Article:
Harvey J. Kaye is the Ben & Joyce Rosenberg Professor of Democracy and Justice Studies at the University of Wisconsin-Green Bay and the author of Thomas Paine and the Promise of America. He is currently writing The Four Freedoms and the Promise of America: FDR, the Greatest Generation, and Us. Follow him on Twitter: www.twitter.com/HarveyJKaye

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Tom Ferguson on the Budget Battle: "We've Got Two Conservative Parties"

Jun 14, 2011

In a recent interview with New School Radio's Antonio Seccareccia, Roosevelt Institute Senior Fellow Tom Ferguson weighs in on the budget debate, which he sees as "the end stages of the Reagan Revolution." The problem, he says, is that there are essentially two conservative parties at the national level: "Republicans want to cut, Democrats want to cut less." That leaves no one to defend programs like Social Security at a time when people need them most.

In a recent interview with New School Radio's Antonio Seccareccia, Roosevelt Institute Senior Fellow Tom Ferguson weighs in on the budget debate, which he sees as "the end stages of the Reagan Revolution." The problem, he says, is that there are essentially two conservative parties at the national level: "Republicans want to cut, Democrats want to cut less." That leaves no one to defend programs like Social Security at a time when people need them most.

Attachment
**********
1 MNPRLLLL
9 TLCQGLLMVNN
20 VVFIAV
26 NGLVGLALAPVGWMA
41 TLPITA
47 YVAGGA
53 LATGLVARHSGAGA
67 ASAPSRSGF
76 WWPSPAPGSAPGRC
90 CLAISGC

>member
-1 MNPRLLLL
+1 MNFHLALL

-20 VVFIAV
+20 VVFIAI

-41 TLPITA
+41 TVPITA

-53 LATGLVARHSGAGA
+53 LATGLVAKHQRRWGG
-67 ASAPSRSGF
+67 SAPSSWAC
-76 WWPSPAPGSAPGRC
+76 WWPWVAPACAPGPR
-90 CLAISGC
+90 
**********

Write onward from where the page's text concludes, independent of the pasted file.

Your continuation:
As for the growing deficit, Tom argues that the Republican push to cut taxes without cutting expenditures created the problem.  However, it only became truly catastrophic after the financial crisis, since "financial collapses typically crush economies for years, and that's driven down the tax take of governments."  In order to close the gap, we need to return to full employment as soon as possible.  Tom believes President Obama's biggest mistake was his failure to pass a big enough stimulus in 2009, and the economy continues to drag because of his reluctance to push for another round.

Click here to listen to the full interview, including Tom's take on Social Security, the Bush tax cuts, state-level union-busting, and more.

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Cato: Privatization Deals Are "Fraught with Peril"

Jun 10, 2011Matt Stoller

In a recent op-ed for Politico, Roosevelt Institute Fellow Matt Stoller argued that privatizing public assets leads to poorer service at a higher price. Below, he responds to a libertarian critique of that piece.

In a recent op-ed for Politico, Roosevelt Institute Fellow Matt Stoller argued that privatizing public assets leads to poorer service at a higher price. Below, he responds to a libertarian critique of that piece.

Cato's Roger Pilon, who according to his bio held "five senior posts in the Reagan administration," responded to my piece on infrastructure with an interesting sentiment: agreement.